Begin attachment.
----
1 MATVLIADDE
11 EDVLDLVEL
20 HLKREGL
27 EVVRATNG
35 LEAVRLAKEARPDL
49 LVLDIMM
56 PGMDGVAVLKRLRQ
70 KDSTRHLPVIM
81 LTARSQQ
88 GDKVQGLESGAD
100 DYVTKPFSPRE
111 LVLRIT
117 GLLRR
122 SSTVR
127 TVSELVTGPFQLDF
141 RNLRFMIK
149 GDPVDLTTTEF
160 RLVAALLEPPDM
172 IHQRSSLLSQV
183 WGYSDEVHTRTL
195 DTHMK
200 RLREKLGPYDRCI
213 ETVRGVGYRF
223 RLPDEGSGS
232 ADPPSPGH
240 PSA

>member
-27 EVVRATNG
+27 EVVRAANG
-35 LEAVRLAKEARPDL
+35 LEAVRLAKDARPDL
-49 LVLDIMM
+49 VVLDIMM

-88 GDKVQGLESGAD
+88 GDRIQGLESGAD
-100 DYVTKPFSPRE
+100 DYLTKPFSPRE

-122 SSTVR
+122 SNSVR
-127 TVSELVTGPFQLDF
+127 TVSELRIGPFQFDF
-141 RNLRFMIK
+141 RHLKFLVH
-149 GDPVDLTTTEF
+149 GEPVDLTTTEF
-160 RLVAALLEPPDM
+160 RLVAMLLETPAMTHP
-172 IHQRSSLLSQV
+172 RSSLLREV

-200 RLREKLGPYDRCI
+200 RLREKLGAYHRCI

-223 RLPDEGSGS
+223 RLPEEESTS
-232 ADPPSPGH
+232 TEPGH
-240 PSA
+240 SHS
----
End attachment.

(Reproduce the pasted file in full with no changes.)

1 MATVLIADDE
11 EDVLDLVEL
20 HLKREGL
27 EVVRATNG
35 LEAVRLAKEARPDL
49 LVLDIMM
56 PGMDGVAVLKRLRQ
70 KDSTRHLPVIM
81 LTARSQQ
88 GDKVQGLESGAD
100 DYVTKPFSPRE
111 LVLRIT
117 GLLRR
122 SSTVR
127 TVSELVTGPFQLDF
141 RNLRFMIK
149 GDPVDLTTTEF
160 RLVAALLEPPDM
172 IHQRSSLLSQV
183 WGYSDEVHTRTL
195 DTHMK
200 RLREKLGPYDRCI
213 ETVRGVGYRF
223 RLPDEGSGS
232 ADPPSPGH
240 PSA

>member
-27 EVVRATNG
+27 EVVRAANG
-35 LEAVRLAKEARPDL
+35 LEAVRLAKDARPDL
-49 LVLDIMM
+49 VVLDIMM

-88 GDKVQGLESGAD
+88 GDRIQGLESGAD
-100 DYVTKPFSPRE
+100 DYLTKPFSPRE

-122 SSTVR
+122 SNSVR
-127 TVSELVTGPFQLDF
+127 TVSELRIGPFQFDF
-141 RNLRFMIK
+141 RHLKFLVH
-149 GDPVDLTTTEF
+149 GEPVDLTTTEF
-160 RLVAALLEPPDM
+160 RLVAMLLETPAMTHP
-172 IHQRSSLLSQV
+172 RSSLLREV

-200 RLREKLGPYDRCI
+200 RLREKLGAYHRCI

-223 RLPDEGSGS
+223 RLPEEESTS
-232 ADPPSPGH
+232 TEPGH
-240 PSA
+240 SHS